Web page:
Merchants Want More From K Ingleside Transportation Project

Small business owners want the $34 million transportation improvement project to deliver as many fixes as possible.

Merchants Want More From K Ingleside Transportation Project
Passenger get ready to board a K Ingleside train at the Jules-Dorado Terrace boarding island. | File/Ingleside Light

Merchants in Ingleside are making improvement requests and highlighting overlooked areas in the latest proposal of the K Ingleside Rapid Project by the San Francisco Municipal Transportation Agency.

The $34 million project aims to enhance the reliability and capacity of the K Ingleside light rail line between Junipero Serra Boulevard and Balboa Park BART station. Among the key features are the proposed expansion of four streetcar boarding islands to accommodate two-car trains and traffic safety improvements.

However, merchants have identified areas outside the current proposal that they believe warrant attention and improvements.

"It's an excellent effort so far and it gives the SFMTA the opportunity to fix a lot of mistakes that they've made and help make the community feel its public transit is classy, safe and good," Ocean Ale House co-owner and Ingleside Merchants Association member Miles Escobedo said.

Merchants expressed interest in the transportation agency making upgrades to other transit stop locations such as the Jules-Dorado Terrace and Lee Avenue boarding islands, which are not part of the current project proposal.

They have questioned whether the boarding islands complied with the Americans with Disabilities Act, noting that they seem narrow in design, especially when compared to the new stops on Taraval Street recently built for the L Taraval light rail line.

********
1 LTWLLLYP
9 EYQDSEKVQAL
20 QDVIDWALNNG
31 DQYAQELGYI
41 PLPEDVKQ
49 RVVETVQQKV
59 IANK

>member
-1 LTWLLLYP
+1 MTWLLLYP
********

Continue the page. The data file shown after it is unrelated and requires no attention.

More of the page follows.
Public artwork and landscaping around boarding islands and the street were also raised by the merchants group. They want to see if artwork could be a part of the new transit boarding islands.

Additionally, they have requested the installation of new digital NextBus signage for improved passenger information.

Related to traffic safety measures, merchants have pointed to successful features implemented in neighboring Inner Sunset and Outer Sunset neighborhoods, such as the landscaped transit and pedestrian bulb-outs. The northern 1300 block of Ocean Avenue has been suggested by merchants as an ideal location for these safety enhancements because the restaurateurs there welcome the upgrades for the community building factor.

Escobedo, the small business owner, said he wants the neighborhood to have the same quality of amenities the other neighborhoods do.

"It seems like Ocean Avenue has always had to live with less than the northern neighborhoods," Escobedo said. "It seems we get forgotten by city agencies when they're spending our tax dollars."

Merchants have urged the transportation agency to examine sidewalk widening possibilities for the northern 1900 block of Ocean Avenue as well.

Earlier in this summer, the SFMTA engaged the community in seeking feedback on its design proposals through surveys, in-person events, and a self-guided open house at the Ingleside Library.

According to the project timeline, the SFMTA intends to present the final proposal to its Board of Directors sometime this fall.

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